Then & Now: in L.A. getting rid of streetcars easier than getting rid of billboards

008 - Old - LATL 5 Line Car 1423 Northbound At Prw. & Crenshaw Bl. 19550507 (2)

Looking west from Crenshaw Boulevard, just south of 67th Street. Photo by Alan Weeks, via the Metro Transportation and Library’s Flickr stream. Click above to visit.

008 - New - Metro ROW now

Photo by Metro.

005 - Old - LATL 5 Line Car 1402 Southbound On Crenshaw Bl. At 60th St. 19541215 (2)

Looking north at Crenshaw Boulevard from 60th Street. Photo by Alan Weeks, via the Metro Transportation Library & Archive’s Flickr stream. Click above to visit.

Photo by Metro.

Photo by Metro.

Two observations from this set of past and present photos along Crenshaw Boulevard:

1. It’s a shame that there are so few food outlets remaining that serve both donuts and chili dogs.

2. Those set of three ugly nearly street level billboards in the bottom set of photos: They were there when Alan Weeks took captured his image on Dec. 15, 1954, and they were there last year when Metro staff took the bottom photo. Billboards in L.A.: once there, always there, eh?

Many thanks to Alan Weeks for capturing the two images from the 1950s and Metro’s Crenshaw/LAX Line construction staff for taking the modern photos.

About Alan: He worked for many years as a transit scheduler first with the RTD and later the MTA, now known as Metro. He is retired and very proud of his many years of public service — as he should be. Many of his photos of L.A.’s transit scene can seen on the Metro Transportation Library & Archive’s Flickr page, which as of this morning had 8,915 images and is still growing.

If you’ve enjoyed our Then & Now posts, then you are morally obligated to check out the Metro Library’s Historypin page, a sophistacted mapping tool that allows you to overlay historic photos with current street views. It is, trust me, epically cool. Here’s a Source post from last week explaining Historypin; check out the photo from Crenshaw and 60th on Historypin. Very cool.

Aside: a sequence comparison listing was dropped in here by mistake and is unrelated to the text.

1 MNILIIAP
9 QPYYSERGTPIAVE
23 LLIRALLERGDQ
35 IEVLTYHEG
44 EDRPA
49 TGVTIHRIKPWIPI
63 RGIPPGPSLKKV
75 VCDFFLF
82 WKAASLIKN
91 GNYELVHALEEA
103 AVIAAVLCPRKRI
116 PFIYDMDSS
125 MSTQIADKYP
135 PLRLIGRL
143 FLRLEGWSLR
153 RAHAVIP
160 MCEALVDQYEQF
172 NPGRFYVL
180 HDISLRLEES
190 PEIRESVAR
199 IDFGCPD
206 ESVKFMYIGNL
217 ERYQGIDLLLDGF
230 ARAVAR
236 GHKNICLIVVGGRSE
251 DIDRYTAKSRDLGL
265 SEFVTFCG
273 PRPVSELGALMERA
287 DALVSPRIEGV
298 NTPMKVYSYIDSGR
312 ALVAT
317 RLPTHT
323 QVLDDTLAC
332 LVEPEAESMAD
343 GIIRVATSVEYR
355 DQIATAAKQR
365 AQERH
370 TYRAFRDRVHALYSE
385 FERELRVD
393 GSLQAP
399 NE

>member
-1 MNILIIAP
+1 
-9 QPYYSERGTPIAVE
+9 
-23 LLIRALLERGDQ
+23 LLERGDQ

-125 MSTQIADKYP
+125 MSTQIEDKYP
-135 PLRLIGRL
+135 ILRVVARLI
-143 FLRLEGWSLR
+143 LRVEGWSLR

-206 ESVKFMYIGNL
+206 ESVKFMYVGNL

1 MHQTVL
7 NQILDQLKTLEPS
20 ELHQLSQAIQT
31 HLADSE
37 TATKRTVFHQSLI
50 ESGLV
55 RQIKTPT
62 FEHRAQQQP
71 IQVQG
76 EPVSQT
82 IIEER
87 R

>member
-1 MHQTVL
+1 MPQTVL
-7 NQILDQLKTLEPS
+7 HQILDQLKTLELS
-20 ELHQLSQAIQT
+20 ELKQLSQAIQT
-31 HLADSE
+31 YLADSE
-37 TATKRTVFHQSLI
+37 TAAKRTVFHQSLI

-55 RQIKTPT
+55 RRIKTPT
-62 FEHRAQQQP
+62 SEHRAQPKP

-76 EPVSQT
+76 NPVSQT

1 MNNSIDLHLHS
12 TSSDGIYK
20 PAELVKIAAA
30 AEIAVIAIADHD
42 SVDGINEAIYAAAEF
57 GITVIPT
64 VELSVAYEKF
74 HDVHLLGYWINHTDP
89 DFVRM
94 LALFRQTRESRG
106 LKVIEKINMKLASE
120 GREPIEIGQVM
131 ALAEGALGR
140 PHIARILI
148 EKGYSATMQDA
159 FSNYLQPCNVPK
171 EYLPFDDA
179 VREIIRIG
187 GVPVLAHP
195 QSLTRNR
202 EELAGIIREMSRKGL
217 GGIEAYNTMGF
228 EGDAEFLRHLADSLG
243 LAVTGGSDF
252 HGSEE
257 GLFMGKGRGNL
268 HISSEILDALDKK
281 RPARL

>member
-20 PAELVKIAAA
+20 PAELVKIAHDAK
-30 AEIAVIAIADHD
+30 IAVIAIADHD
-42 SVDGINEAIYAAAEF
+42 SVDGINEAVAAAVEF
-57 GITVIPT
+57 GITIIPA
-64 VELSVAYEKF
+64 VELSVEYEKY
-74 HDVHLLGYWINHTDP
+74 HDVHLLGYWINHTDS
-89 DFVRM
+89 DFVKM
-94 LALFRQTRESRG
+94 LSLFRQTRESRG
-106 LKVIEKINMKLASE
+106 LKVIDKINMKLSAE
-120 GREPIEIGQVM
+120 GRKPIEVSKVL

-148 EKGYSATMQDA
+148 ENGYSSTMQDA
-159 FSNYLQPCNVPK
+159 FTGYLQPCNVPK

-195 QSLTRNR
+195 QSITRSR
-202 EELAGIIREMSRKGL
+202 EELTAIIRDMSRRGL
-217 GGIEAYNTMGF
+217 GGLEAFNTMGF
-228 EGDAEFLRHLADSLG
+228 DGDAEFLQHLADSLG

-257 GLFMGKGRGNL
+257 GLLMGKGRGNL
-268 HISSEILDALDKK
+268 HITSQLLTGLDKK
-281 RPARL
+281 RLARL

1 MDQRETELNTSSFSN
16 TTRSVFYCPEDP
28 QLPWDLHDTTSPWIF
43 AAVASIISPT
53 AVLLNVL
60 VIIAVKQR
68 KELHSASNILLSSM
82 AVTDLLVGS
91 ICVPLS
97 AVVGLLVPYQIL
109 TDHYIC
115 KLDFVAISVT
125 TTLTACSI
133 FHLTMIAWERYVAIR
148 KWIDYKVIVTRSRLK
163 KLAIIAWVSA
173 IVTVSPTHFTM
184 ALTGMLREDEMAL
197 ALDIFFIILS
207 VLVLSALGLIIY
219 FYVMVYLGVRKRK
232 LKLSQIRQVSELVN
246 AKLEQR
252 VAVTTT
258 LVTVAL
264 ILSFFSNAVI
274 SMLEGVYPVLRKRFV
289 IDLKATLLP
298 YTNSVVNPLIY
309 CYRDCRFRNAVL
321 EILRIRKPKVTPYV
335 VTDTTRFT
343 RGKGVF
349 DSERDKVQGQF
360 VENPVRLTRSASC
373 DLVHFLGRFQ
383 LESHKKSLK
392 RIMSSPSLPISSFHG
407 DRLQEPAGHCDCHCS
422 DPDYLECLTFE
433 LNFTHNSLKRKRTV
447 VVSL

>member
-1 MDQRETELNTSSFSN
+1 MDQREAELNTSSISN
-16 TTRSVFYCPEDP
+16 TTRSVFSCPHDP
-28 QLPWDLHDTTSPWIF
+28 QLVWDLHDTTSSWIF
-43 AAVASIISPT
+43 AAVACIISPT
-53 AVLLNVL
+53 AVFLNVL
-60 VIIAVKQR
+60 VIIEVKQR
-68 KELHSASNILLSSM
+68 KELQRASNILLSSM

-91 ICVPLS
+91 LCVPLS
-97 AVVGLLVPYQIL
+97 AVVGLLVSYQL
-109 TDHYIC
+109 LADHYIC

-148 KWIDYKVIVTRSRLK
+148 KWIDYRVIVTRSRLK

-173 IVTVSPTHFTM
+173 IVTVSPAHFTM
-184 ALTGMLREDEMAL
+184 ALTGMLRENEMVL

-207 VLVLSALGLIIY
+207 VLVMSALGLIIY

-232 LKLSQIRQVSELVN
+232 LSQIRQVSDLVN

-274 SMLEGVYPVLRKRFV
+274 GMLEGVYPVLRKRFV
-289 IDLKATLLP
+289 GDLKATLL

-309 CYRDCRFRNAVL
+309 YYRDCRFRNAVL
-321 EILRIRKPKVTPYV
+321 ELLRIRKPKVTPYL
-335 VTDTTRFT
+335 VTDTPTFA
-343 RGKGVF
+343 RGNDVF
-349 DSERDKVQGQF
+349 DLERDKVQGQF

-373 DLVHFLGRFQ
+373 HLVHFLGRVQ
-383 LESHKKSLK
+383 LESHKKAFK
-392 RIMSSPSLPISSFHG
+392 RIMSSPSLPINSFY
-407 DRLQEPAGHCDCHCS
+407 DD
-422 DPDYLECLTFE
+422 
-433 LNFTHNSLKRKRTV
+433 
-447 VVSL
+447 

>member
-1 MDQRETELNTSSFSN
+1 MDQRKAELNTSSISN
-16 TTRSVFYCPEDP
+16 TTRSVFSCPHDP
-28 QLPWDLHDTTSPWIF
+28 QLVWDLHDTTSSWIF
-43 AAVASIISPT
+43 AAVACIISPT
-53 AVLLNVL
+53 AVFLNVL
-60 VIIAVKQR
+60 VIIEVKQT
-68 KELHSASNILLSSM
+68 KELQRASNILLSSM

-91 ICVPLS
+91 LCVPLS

5 replies

  1. I love these photos! More please! I think that if they turned the deserted hamburger stand at the Cornfields State Historic Park into a chilidog and donut stand, it would prosper. Only a quarter mile or so from the Gold Line….

  2. I love donuts and chili dogs, too. It’s a shame.

    Personally, I know Alan Weeks very well and I’m honored to know such a person who was witnessed L.A.’s rail landscape transforming the way it did for more than half-century. He’s a living legend in his own right.

  3. Steve, you don’t need to post these from me. But look at Google Maps at this corner, then look to the SW on the aerial picture. You can plainly see the pavement patches where the old streetcar tracks crossed the 2 residential streets to the west of Crenshaw. Plus, you can see the extra right of way north of the ATSF tracks parallel to Florence Ave The interurban tracks ran north of the ATSF tracks that Metro bought and will replace. You can see all kinds of long skinny buildings and stuff on the old interurban right of way. Your historical Crenshaw pic shows the curving grade crossing just north of the existing abandoned grade crossing. These posts are fun and I really enjoy them, particularly the sleuthing. Nice catch on the billboards.

  4. I suggest your Crenshaw/67 photos don’t line up. I think the old streetcar tracks curved off of Crenshaw to the north of the old fashioned telegraph-style comm lines we see in the background of the old picture. The “new” picture shows the ATSF tracks to the south of the old pole line. Could be the poles were moved. But where are the straight ATSF tracks northeast to Slauson Avenue? I think the Chili-Donut ptomaine palace was sandwiched in between the streetcar tracks and the ATSF crossing, which was off to the left and not in the picture.. I could be wrong. But the streetcar would not have shared the ATSF tracks, and the ATSF trains did not curve up Crenshaw.

  5. On the old Crenshaw at 67th photo, why are there no ATSF tracks heading to Redondo Beach? I thought those tracks were there since the 1890s?